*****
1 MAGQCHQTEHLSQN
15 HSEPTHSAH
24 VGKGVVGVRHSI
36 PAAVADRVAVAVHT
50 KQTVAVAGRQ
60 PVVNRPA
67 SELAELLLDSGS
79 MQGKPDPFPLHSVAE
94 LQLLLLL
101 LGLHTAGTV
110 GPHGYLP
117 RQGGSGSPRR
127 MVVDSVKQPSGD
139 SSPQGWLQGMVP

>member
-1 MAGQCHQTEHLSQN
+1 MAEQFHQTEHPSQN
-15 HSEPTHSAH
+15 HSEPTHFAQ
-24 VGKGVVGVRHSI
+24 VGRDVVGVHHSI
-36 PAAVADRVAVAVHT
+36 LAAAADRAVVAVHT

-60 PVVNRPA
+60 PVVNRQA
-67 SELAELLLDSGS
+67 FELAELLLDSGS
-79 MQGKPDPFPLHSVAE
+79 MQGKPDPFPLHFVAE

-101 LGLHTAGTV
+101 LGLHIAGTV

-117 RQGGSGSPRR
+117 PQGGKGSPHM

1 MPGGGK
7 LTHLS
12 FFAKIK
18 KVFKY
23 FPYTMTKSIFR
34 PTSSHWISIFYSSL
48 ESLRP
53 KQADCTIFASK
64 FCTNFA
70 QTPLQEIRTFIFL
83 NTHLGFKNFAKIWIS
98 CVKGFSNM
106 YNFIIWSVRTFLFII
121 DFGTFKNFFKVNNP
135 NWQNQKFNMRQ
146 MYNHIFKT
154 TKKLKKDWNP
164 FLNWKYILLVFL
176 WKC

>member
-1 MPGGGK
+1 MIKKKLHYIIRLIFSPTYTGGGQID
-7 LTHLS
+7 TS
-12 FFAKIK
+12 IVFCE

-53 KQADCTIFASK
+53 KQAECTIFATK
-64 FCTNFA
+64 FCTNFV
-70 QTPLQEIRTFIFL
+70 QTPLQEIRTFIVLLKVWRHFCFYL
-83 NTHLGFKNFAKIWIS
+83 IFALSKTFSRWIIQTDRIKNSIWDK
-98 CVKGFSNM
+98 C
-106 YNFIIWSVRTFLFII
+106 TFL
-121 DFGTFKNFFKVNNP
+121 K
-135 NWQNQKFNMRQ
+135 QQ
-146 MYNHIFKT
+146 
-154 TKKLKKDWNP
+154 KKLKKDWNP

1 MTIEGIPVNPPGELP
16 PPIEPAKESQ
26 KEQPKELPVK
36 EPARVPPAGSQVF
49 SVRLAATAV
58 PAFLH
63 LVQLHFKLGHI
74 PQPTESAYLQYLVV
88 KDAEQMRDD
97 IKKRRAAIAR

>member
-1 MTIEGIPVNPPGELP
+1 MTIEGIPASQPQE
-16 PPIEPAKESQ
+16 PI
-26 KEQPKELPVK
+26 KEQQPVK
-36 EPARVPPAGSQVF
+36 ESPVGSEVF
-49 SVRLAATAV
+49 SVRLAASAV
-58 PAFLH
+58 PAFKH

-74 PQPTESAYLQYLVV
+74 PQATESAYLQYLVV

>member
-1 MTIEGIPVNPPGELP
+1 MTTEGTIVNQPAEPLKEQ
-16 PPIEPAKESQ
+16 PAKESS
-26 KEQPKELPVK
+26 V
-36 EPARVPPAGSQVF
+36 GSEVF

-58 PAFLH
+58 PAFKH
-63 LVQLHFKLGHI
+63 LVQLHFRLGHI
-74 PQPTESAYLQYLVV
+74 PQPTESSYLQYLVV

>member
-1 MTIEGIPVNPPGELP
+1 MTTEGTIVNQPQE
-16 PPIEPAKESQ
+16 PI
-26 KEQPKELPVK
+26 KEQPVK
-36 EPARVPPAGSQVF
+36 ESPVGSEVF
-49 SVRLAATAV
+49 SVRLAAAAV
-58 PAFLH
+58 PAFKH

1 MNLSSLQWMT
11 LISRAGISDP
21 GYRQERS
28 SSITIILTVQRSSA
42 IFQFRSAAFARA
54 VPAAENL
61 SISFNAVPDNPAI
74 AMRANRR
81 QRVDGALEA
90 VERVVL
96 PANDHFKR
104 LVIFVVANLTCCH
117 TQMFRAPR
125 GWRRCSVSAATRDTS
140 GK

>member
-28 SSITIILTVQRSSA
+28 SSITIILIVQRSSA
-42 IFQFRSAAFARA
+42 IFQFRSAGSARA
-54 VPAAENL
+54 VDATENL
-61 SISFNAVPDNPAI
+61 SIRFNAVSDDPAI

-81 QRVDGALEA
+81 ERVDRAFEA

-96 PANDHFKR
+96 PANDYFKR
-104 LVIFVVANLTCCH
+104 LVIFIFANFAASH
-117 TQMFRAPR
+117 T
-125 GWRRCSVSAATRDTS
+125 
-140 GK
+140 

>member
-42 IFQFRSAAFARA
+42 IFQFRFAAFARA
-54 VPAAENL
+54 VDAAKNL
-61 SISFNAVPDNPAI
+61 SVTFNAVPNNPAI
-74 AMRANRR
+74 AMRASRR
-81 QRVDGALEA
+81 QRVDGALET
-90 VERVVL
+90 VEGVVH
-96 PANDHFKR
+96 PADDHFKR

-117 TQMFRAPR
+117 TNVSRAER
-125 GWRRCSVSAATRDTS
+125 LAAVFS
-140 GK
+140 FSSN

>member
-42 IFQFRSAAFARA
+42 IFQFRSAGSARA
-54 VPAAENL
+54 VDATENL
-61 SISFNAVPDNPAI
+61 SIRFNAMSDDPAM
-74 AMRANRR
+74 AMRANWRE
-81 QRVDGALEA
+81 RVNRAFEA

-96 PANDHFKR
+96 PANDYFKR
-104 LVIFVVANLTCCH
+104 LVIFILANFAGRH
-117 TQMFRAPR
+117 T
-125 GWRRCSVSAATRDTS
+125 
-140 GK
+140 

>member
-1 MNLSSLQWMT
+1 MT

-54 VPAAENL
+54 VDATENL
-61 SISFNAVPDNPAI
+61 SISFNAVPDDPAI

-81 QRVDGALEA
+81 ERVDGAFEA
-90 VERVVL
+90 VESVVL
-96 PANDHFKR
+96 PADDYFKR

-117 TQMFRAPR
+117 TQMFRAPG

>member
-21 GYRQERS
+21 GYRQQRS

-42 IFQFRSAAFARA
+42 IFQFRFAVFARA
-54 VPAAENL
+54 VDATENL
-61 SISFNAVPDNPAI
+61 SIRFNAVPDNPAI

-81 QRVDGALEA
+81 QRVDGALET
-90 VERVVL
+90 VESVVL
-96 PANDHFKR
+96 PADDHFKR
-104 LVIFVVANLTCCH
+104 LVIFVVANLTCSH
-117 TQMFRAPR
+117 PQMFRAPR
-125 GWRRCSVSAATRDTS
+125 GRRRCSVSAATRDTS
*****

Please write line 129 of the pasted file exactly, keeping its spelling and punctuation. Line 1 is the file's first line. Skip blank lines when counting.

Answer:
-49 SVRLAATAV